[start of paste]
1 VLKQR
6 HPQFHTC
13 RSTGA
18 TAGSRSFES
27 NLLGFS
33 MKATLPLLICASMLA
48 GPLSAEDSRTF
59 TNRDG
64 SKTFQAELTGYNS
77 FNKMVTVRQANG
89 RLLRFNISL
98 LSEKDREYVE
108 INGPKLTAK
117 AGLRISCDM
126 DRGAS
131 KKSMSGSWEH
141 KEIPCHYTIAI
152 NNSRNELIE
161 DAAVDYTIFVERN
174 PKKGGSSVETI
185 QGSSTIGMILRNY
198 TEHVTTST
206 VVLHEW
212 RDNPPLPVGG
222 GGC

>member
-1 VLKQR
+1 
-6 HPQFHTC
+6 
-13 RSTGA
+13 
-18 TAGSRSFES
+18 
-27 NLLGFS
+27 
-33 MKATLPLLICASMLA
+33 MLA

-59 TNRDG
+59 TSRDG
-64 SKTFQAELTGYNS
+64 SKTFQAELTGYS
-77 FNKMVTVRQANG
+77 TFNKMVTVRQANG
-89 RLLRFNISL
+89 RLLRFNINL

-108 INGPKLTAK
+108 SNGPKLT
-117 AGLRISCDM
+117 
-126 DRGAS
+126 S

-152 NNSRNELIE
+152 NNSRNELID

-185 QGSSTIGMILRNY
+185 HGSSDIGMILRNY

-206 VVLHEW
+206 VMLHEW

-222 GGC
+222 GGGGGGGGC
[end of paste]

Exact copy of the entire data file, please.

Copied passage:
1 VLKQR
6 HPQFHTC
13 RSTGA
18 TAGSRSFES
27 NLLGFS
33 MKATLPLLICASMLA
48 GPLSAEDSRTF
59 TNRDG
64 SKTFQAELTGYNS
77 FNKMVTVRQANG
89 RLLRFNISL
98 LSEKDREYVE
108 INGPKLTAK
117 AGLRISCDM
126 DRGAS
131 KKSMSGSWEH
141 KEIPCHYTIAI
152 NNSRNELIE
161 DAAVDYTIFVERN
174 PKKGGSSVETI
185 QGSSTIGMILRNY
198 TEHVTTST
206 VVLHEW
212 RDNPPLPVGG
222 GGC

>member
-1 VLKQR
+1 
-6 HPQFHTC
+6 
-13 RSTGA
+13 
-18 TAGSRSFES
+18 
-27 NLLGFS
+27 
-33 MKATLPLLICASMLA
+33 MLA

-59 TNRDG
+59 TSRDG
-64 SKTFQAELTGYNS
+64 SKTFQAELTGYS
-77 FNKMVTVRQANG
+77 TFNKMVTVRQANG
-89 RLLRFNISL
+89 RLLRFNINL

-108 INGPKLTAK
+108 SNGPKLT
-117 AGLRISCDM
+117 
-126 DRGAS
+126 S

-152 NNSRNELIE
+152 NNSRNELID

-185 QGSSTIGMILRNY
+185 HGSSDIGMILRNY

-206 VVLHEW
+206 VMLHEW

-222 GGC
+222 GGGGGGGGC